The organizers of CPhI Worldwide, the big pharmaceutical services exhibition set for October in Barcelona, just published a preview of their annual survey of drug industry executives. The focus is on artificial intelligence; the tenor is upbeat.
Within 10 years, over 50% of drugs that win approval will involve AI in development or manufacture, according to the report. Over 60% of respondents from about 250 drug firms foresee the first fully AI discovered and developed drug winning the US Food and Drug Administration’s nod in 5 years; 20% of respondents predict such an approval in 2 years.
The report finds that AI-enabled biotech companies are more attractive to venture capitalists than companies with drug candidates in early- and late-stage development. Overall, the report extols the speed and cost savings afforded by AI in areas such as clinical trial design and in silico modeling.
But at ChemOutsourcing, a smaller meeting of pharmaceutical services firms in New Jersey earlier this month, there was far less focus on AI and a more dour outlook for the business of manufacturing pharmaceutical ingredients for drug companies.
Price pressures, a prolonged dip in biotech stock prices, and general hesitancy on the part of venture capital firms to invest in small and mid-sized drug companies foreshadow a slowdown in contract manufacturing next year, many in attendance said.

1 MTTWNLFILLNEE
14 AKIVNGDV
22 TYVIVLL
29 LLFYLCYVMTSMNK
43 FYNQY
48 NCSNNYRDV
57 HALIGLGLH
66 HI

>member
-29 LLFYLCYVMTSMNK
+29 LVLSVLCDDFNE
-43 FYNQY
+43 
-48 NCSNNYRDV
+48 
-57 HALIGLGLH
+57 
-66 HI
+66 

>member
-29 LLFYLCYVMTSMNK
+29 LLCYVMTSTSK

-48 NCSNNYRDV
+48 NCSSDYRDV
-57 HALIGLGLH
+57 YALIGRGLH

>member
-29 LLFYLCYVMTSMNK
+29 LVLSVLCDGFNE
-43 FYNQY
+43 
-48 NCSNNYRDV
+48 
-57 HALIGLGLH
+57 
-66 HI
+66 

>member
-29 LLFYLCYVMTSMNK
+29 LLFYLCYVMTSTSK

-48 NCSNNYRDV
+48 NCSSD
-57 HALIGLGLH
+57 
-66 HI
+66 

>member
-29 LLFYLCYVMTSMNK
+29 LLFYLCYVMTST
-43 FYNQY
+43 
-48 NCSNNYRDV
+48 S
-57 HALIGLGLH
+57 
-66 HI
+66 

“I think 2024 is going to be a bit of a transitional year,” predicted Kenneth Drew, vice president of US operations for the Italian services firm Flamma. A downturn would follow a decade of double-digit annual growth for many services companies in a sector that thrived during the pandemic.
With financing tight, biotech firms are now often focused on only their lead drug candidate, a strategy that Drew likened to keeping all eggs in one basket. “If that basket breaks, it can kill a company,” he said, a development that would reverberate at Flamma and other companies that serve such firms.
But Stefan Loren, managing director for healthcare investment banking at Oppenheimer, said in a keynote address at ChemOutsourcing that the disappearance of a few small to mid-sized biotech companies may not be a bad thing for the sector. He noted that the number of publicly traded biotechs has risen from 125 in 2012 to 706 in 2023, diluting the availability of investment capital.
“Biotechs have to fold, go bankrupt, or be swallowed up” through mergers and acquisitions, Loren said, noting that generalist investors are not currently investing in small companies. Such culling could combine with a drop in inflation to fuel a biotech recovery going into next year, Loren said.
James Bruno, president of the consulting firm Chemical and Pharmaceutical Solutions, cautioned that a brighter 2024 may not be within reach for services firms. “The financial markets are opening up, but I don’t think small pharma actually sees that yet,” he said, and that doesn’t bode well for services firms.
The headline of this story was rewritten on Sept. 13, 2023, to remove a metaphor, seeing red, that can be broadly interpreted.